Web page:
Ciné Kodak Magazine 16

This is the new version of "Magazine Ciné-Kodak". It was intrduced in 1945 and produced until 1950. It used 16mm magazins. The camera is equipped with a lens Cine Ektar 25mm f/1.9 - f/22. In addition there is a Kodak Telephoto 76mm f 4,5. The weight is kg. 1,200, and its size is 46x105x185 cm.

 

Brownie Movie Camera II

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This excellent movie camera was introduced in 1951, in order to reach everyone. In fact, this camera is very simple and cheap. The model "II" was introduced in 1956 and was produced until 1958. It used a 8mm film, and was equipped with a lens Ektanon 13mm f/2.3 - f/16. The diaphragm could be regulated by rotating a ferrule, indicating the weather conditions (sun, cloudy, etc.). The viewfinder had three squares (green, red and orange). It was possible to add optic devices to the lens. The weight is kg. 0,750, and its size is 57x95x157 cm.

 

Cine-Kodak Royal Magazine

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It's a good machine introduced in 1950, that was produced until 1967: infact it was a 16mm "for all". It was equipped with a lens Kodak Cine Ektar 25mm f/1,9. On the right size of the housing there is a ferrule to to adjust the viewfinder. The weight is kg. 1,200, and its size is 46x125x188; the housing is in metal, and covered with black leather.

 

Cine-Kodak Magazine 8

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It is a movie camera introduced by Kodak in 1946, and was produced until 1955. The camera is equipped with a lens Kodak Anastigmatic 13mm f/1,9. The movie camera weights kg. 1,050, and the measures are the following 48x107x155; the body is metallic, covered by a black skinc. In 1946 the cost was 176 dollari.

 

Magazine Cine-Kodak 8 Model 90

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It is a quite small movie camera. It was introduced in 1950, and was produced until 1946. The camera is equipped with a lens Kodak Anastigmatic 13mm f/1,9. The movie camera weights kg. 1,100, and the measures are the following 48x107x155; the body is metallic, covered by a black skinc. In 1940 the cost was 98 dollari.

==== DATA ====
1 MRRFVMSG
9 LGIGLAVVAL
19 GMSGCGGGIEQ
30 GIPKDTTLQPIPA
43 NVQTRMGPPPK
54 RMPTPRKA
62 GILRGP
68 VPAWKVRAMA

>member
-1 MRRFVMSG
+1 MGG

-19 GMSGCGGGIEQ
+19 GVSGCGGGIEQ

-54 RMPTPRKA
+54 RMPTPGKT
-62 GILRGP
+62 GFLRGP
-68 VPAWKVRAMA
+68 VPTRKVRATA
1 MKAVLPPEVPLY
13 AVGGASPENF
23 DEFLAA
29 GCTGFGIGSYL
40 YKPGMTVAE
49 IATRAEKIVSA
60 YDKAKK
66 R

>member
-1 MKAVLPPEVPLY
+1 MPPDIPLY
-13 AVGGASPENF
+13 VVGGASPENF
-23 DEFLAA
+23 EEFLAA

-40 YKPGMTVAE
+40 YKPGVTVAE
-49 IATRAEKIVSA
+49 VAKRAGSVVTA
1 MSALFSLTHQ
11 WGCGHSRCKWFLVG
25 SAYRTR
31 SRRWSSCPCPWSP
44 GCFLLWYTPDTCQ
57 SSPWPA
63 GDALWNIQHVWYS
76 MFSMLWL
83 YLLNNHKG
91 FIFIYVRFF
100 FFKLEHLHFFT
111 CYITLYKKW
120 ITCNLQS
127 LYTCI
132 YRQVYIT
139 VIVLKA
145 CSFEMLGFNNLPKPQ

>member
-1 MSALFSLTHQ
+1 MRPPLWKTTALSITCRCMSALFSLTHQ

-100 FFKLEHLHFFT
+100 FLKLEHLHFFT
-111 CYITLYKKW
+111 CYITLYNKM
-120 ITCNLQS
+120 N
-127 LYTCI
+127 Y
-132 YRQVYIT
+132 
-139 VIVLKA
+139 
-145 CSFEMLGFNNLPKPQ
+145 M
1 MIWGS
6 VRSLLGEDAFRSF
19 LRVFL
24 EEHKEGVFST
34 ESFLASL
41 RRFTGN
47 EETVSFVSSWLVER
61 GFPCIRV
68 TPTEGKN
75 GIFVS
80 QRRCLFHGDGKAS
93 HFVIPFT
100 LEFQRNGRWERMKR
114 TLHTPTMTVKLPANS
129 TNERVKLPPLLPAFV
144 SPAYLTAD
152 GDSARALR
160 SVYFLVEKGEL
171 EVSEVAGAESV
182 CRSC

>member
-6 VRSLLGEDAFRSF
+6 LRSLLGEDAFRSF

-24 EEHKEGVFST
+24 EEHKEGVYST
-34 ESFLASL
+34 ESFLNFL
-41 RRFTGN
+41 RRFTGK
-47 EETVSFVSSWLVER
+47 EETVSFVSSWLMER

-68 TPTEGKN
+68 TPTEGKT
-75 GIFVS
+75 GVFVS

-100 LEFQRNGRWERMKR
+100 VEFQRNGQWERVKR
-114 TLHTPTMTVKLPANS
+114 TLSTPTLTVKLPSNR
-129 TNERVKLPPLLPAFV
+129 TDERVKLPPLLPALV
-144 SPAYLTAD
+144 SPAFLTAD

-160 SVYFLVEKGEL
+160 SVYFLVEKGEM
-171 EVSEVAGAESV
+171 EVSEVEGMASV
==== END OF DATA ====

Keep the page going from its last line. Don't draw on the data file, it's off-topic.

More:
Cine-Kodak special II

The Cine-Kodak Special II was produced in 1948 until 1961. It is equipped with two lenses: a Kodak Anastigmat 1:2,8/15mm and a KOdak Cine Ektar 1:1,4/25mm. The camera weights 4,200 kg. and its measure are the following: 72x127x275 mm. It is a 16mm camera with many of features enabling the operator to handle a wide variety of work beyond ordinary motion-picture photography. A warning bell announces when the spring is fully-wound, and again three-feet before the spring reaches the end of the run. The camera body accepts film chambers of either 100 or 200 ft. capacity. The camera body has a frame counter indicating frames from 0 to 40. The camera has a two-lens turret which is placed to avoid optical interference when using wide-angle and long-focus lenses. The camera accepts a wide variety of lenses from 15mm to 152mm with Kodak mount. A reflex finder sighting through the taking lens shows a full-frame image for parallax-free framing, and for critical focus when working beyond lens scale or with extension tubes. To use the hand crank, the front running button must be held, or locked in running position, with other hand holding hand crank firmly. When winding the hand crank backward, the spring motor will wind.